Picking up where they left off, ‘Young Girls’ offers ominously doomy bass, guitars which clang, thick drums and chanted vocals; the atmosphere hangs heavy for an aural asssault and the group never let go of your ears after that. ‘Top Prize’ is less drone-influenced and offers sequences of staccato rhythms and grimy post-punk. It’s licenced to thrill and chill in equal measure and there’s even a totally unnecessary burst of static halfway through the song just to make sure you’re paying full attention, one presumes. Then comes a surprise: ‘Overkilmer’ rides on a relatively smooth passage of melodic bass and even the shouted vocals seem slightly restrained, making it the most mainstream moment on the EP and perhaps realising this, WTCHS have even made a video for it. After the Motorhead-esque ‘Tiger’, there’s an eerie almost religious, possibly devil worshipping feel apparent, exemplified by the intense psychedelia of a song brilliantly named ‘Neil’.

WTCHS are a band who can control their own brand of chaos making their punk-infused songs swell with excitement and danger. With so much intensity and energy on display on record, one can imagine they’re an incendiary live act too.

Web Sites:
WTCHS Official Site
WTCHS – It’s Not A Cross, It’s A Curse! On Bandcamp
WTCHS SoundCloud
Video for WTCHS – Overkilmer

Further Listening:
Liars

Review: Oh Halo – Ghosts Can’t Be Buried

Indie pop/rock with a gothic edge is the name of the game for New York’s Oh Halo. Their latest album may be entitled ‘Ghosts Can’t Be Buried’ but the spirit of the late 1980’s has been at least partially exhumed on this evidence. Thankfully it’s a good move.

Oh Halo Album Cover

Fronted by the strident vocals of Julie Dicterow, Oh Halo have an immediate USP and with guitar work recalling the post-punk glory years on opener ‘Arthur Martha’, the scene is set for a classy journey into nostalgia. In the first of many twists, ‘Blow’ wheels out some early 80’s keyboards on a song which slowly evolves from a squiggly synth backing into an anthem of yearning and a moody ‘Beau Geste’ follows; the arrangement building impressively and eerily for Dicterow to deliver another dominant performance.

That said, although the album revolves around its main singer, the piano-driven soul of ‘Postscript’ and ‘New York Under The Sea Of Our Dreams’ sound more like solo vehicles for Dicterow (albeit with added muscular rhythms towards the end of the latter track to give it a welcome edge). They sound more like a unit for the ethereal pop of ‘In The Cathedral’, recalling fellow NYC indie band Elika in the process. The lyrics appeal to “Slow it down” and the band comply with a chilled-out, blissful backdrop. Arguably it’s the stand out moment but the band provide other highlights too. Harmonising Dicterow with the baritone of Ronan Conroy is a good move as he adds his brooding presence to ‘Dream Lucy’ and ‘(Gifts Of) A Lesser Man’ whilst Oh Halo even try their hand at a ballad for the last track and achieve surprisingly moving results.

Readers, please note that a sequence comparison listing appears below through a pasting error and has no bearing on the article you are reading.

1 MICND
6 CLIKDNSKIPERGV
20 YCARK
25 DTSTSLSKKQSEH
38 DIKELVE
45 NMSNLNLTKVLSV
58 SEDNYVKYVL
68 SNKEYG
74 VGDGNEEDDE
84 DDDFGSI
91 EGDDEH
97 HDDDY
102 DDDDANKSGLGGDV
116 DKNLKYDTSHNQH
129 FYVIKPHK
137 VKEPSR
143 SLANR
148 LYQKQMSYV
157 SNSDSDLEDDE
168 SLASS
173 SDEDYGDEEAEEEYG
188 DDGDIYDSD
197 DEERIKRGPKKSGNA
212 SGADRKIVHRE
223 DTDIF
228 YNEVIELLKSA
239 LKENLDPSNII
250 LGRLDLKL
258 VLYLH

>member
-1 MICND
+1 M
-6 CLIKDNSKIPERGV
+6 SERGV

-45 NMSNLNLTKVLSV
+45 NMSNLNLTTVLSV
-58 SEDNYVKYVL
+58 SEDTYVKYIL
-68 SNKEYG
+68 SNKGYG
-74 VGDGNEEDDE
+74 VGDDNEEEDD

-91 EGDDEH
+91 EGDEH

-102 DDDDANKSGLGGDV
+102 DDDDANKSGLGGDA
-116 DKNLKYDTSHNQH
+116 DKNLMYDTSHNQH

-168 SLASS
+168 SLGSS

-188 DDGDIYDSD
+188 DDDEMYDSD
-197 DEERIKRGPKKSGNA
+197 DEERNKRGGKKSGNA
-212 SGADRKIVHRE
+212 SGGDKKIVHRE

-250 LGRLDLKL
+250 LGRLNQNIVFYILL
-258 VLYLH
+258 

With the safe hands of Her Vanished Grace’s Charlie Nieland overseeing operations, the production is crystal clear, allowing the melodies to flow. Oh Halo may have a 1980’s gothic pop sheen to them but much like the similarly-styled The Attic Ends, they have the distinctive characteristics to make them a band to follow too.

Web Sites:
Oh Halo Official Site
Bandcamp Stream for Oh Halo – Ghosts Can’t Be Buried

Further Listening:
The Attic Ends, Elika, Ending People

Review: Marsan – Music For Agoramaniacs

The definition of ‘Agoramania’ is, if you didn’t already know, a mania for open spaces. It’s a big clue to the music on Jeremy Marsan’s aptly-titled debut too, which evokes wide open spaces and takes an expansive, free-thinking approach to embrace multiple genres. On a more prosaic level, though, its inspiration partly came from the labyrinthine layout of a shopping mall.

Marsan Album Cover

As an indication of what is to follow, ‘Strain Theory’ is a perfect start. It’s a fabulously constructed song which begins as a ringing guitar/ambient pop number and then shoots off on a brilliant unexpected tangent towards lush, dream pop territory, accompanied by shuddering echoes. The style changes are impressive throughout, especially so when the slowcore atmospherics of ‘Fluorescent’ escalate into angsty indie. The instrumentals are fascinating too: ‘Trans’ is an eerie trip into ambient rock and jazz rhythms, reminiscent of the early work of Engineers or indeed latter day Breathless, whilst ‘Institute Of Open Space’ and the reverb-heavy ‘Snow Day’ explore the realms of post-rock. Marsan’s vocals are a lovely instrument in their own right, sounding like a young Sam Prekop for the brief but delightful ‘Sirin’ and that relaxed but intelligent air (of fellow Illinois act) The Sea And Cake is prevalent on ‘Dominoes’ and ‘Reawaken’.

If there is a small criticism that could be aimed at Marsan, it would be that this record could do with a few more actual songs since there is an emphasis on long instrumental sections which, although mightily impressive and inventive, would benefit by being broken up slightly more by Marsan’s appealing vocals. Nevertheless, ‘Music For Agoramaniacs’ is a wonderfully textured debut from a promising young talent.

Web Sites:
Marsan Bandcamp

Further Listening:
The Sea And Cake, Engineers, Lake Trout, Breathless